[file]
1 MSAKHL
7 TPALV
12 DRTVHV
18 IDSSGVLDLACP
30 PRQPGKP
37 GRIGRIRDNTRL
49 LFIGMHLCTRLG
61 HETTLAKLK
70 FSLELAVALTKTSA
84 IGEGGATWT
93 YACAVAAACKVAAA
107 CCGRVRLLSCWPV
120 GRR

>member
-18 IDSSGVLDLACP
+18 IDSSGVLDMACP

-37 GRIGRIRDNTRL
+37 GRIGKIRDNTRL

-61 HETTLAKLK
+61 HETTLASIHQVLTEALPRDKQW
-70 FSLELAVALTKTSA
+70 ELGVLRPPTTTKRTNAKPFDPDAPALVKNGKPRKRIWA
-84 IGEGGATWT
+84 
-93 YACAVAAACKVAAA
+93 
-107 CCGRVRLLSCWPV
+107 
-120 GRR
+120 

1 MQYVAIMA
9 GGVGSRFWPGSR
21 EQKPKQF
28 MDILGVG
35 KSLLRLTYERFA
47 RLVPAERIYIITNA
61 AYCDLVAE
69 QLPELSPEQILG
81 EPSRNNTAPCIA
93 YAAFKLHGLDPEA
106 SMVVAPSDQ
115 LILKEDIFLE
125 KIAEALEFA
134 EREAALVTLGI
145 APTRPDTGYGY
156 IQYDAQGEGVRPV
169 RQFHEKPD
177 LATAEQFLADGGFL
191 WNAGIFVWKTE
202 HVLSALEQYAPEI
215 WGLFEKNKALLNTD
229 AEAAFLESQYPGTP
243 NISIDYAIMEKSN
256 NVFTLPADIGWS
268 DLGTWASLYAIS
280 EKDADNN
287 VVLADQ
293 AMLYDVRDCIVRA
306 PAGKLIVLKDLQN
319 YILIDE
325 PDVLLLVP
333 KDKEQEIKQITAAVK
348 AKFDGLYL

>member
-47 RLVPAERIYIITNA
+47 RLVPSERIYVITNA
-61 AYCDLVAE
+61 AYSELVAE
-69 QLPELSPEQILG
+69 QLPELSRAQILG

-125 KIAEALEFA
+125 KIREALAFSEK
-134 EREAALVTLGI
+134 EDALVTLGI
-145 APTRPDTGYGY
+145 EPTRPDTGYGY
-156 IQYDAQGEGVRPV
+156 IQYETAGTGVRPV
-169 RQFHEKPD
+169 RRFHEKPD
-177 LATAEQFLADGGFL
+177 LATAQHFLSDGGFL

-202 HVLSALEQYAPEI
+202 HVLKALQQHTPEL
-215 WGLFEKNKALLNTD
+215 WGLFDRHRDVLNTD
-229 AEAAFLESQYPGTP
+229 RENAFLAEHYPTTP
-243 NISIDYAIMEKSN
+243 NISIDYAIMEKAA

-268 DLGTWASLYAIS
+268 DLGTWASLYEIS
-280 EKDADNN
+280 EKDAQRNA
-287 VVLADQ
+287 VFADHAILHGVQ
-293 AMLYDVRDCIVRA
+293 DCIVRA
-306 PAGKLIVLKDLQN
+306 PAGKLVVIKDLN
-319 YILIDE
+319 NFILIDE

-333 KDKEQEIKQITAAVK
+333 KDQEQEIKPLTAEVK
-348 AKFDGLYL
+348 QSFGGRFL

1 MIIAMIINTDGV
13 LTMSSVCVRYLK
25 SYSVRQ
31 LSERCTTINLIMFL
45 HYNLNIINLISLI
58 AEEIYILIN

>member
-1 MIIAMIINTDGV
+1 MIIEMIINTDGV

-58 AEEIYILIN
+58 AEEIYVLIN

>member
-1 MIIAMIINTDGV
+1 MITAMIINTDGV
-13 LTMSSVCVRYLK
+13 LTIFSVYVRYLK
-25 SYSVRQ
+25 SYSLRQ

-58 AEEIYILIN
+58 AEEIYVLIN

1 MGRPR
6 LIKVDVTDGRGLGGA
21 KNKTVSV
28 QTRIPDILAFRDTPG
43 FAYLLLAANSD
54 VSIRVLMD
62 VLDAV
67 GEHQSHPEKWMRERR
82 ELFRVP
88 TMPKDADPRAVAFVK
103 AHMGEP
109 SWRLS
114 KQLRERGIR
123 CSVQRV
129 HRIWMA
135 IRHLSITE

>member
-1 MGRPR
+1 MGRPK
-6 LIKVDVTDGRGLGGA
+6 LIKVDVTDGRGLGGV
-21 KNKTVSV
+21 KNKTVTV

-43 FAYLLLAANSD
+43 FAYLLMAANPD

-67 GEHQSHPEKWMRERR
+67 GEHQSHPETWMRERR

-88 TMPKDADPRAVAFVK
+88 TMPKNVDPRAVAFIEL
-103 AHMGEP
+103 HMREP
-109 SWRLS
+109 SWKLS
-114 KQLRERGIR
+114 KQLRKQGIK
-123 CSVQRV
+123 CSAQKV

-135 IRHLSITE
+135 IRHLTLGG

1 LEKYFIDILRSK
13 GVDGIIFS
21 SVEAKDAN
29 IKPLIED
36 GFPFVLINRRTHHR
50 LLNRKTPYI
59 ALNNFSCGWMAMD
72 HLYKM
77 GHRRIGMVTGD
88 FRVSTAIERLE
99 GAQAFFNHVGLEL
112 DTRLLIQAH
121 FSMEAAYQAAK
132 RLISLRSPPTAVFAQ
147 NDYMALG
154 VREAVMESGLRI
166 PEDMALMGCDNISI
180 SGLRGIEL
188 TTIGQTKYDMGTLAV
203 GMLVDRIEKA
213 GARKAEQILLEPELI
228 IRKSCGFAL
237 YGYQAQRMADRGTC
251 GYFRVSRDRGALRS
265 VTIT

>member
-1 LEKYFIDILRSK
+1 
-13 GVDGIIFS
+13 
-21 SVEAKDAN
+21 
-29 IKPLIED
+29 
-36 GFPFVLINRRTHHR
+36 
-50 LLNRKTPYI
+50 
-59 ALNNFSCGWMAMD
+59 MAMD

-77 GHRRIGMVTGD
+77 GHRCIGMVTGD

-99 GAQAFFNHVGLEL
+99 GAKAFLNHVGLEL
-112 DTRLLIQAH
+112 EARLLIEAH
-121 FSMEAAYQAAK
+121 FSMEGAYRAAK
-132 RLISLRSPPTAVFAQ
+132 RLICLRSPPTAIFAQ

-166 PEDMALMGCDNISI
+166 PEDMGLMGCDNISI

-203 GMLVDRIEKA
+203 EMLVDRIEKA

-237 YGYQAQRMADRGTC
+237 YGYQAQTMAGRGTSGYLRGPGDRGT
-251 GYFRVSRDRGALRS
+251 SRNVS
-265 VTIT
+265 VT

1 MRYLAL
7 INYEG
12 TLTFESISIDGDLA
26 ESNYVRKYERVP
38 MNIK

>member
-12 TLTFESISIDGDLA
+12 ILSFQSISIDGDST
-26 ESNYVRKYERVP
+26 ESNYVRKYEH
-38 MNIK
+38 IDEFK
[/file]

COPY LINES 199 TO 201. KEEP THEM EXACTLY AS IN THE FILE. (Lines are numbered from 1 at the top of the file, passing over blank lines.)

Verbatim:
+29 
-36 GFPFVLINRRTHHR
+36 